May 4, 2022
Volunteers conduct site survey in Palo Great Love Village for permanent housing project
By Ben Baquilod
Tzu Chi volunteers from Manila flew to Palo, Leyte for a site survey on April 28 in line with the upcoming permanent housing project in Palo Great Love Village. The village, which was built in 2014, is composed of prefabricated houses and livelihood center for Typhoon Yolanda (international name: Haiyan) survivors.
Through the years, Tzu Chi has worked tirelessly to uplift the lives of the villagers since the tragedy of Typhoon Yolanda in 2013. In its disaster relief, rehabilitation, and recovery response in the province of Leyte, 280,000 residents were provided with instant hot rice; 68,000 families received cash and material aid; 300,000 residents benefited from the cash-for-work program; 8,400 patients were treated; and 600 temporary classrooms were built.
To continuously uplift the lives of the Palo residents, Tzu Chi will replace the prefabricated houses in the Palo Great Love Village with permanent houses. The livelihood center inside the village will also be improved with new facilities. It is targeted to be completed in November 2023, in time for Typhoon Yolanda’s 10th year commemoration.
The Manila volunteers were pleased to see the villagers during their visit. Although some has already left, many families have happily stayed in the Tzu Chi village. “From what we learned from them, the reason why they stayed is because they really feel the peace inside our village,” says Tzu Chi Philippines Deputy CEO Woon Ng.
Alice Tupaz, a resident of the village can attest to this. She’s been living in the village since 2014, and has been working in the livelihood center as a seamstress. “When my husband got involved in an accident, I became the breadwinner of the family. The livelihood that Tzu Chi gave me has been a big help,” says Alice, mother of five.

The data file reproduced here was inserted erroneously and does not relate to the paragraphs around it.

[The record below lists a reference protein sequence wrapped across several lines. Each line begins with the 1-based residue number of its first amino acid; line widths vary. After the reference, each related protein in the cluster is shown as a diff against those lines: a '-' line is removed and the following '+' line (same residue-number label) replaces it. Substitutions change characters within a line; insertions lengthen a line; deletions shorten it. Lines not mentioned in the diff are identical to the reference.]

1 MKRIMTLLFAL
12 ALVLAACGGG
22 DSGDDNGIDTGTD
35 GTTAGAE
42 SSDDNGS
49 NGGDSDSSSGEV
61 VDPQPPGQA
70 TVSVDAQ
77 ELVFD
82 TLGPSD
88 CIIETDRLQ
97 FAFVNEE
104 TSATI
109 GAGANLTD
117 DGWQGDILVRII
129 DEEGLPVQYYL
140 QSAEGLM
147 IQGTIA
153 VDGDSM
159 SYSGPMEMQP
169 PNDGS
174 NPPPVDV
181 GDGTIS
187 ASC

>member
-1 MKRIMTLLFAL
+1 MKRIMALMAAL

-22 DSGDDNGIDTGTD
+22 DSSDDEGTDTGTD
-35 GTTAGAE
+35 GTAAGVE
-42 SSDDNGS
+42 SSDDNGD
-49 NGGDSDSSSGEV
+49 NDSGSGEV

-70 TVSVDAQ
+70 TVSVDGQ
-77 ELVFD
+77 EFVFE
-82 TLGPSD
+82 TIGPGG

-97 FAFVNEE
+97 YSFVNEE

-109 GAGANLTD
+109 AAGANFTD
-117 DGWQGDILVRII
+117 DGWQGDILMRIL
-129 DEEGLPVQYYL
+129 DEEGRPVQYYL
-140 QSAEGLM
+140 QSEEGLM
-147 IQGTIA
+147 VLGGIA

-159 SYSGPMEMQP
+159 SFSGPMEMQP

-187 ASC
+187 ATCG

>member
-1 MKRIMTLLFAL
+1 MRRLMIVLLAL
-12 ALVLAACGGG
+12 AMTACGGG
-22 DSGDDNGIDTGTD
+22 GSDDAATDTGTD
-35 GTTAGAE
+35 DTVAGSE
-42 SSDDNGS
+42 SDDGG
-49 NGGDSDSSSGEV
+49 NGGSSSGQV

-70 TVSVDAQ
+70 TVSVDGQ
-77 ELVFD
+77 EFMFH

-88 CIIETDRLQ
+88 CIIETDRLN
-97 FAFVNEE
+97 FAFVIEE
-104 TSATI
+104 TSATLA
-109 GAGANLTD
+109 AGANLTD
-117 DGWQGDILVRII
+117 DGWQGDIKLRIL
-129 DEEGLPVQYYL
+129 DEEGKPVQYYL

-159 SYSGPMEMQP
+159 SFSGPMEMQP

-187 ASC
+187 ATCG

Blessed to have been a beneficiary for years, Alice wanted to pay it forward and became a volunteer in 2016. “I feel happy to help others. During relief operations, sometimes, you get really tired. But when I think that I’m doing this for others, it feels good,” she says.
Alice has so much gratitude for Master Cheng Yen for the many things she learned from the Tzu Chi founder. “Life is impermanent. So, if you have time, do it now. And if you do good today, do good again tomorrow,” she adds. “Thank you for being an inspiration to us. Because of your teachings, we get to help not only ourselves, but also others.”
Little did Alice know that more blessings are coming for her. When she knew about the upcoming permanent housing project, she cried in joy and gratitude. “We’re so happy. This is what I’ve been praying for,” she says.
The project also gives a lot of hope for Geneve Aumentado, volunteer teacher at the Daycare Center. “I’m a single parent to two children and I also take care of my sickly mother. As the family’s breadwinner, the house will surely help us,” says Geneve.
Geneve recently joined Tzu Chi’s Typhoon Odette response in Southern Leyte where they gave cash relief, rice, and blankets to the typhoon’s victims. “Nothing compares to the joy of helping, especially when you see them crying in joy and thanking you. I feel my heart grows larger,” she says.
Since becoming a volunteer, Geneve has been more environmentally-aware and has embraced vegetarianism. “Before I didn’t care about the environment. All I wanted in life was to work and have an income. But when I became part of Tzu Chi, my life has changed,” she says.
Because of the latest gesture of great love from the volunteers—with the blessing of Master Cheng Yen—she felt a new level of inspiration to continue the good work. “Thank you, Master Cheng Yen. You never left us.”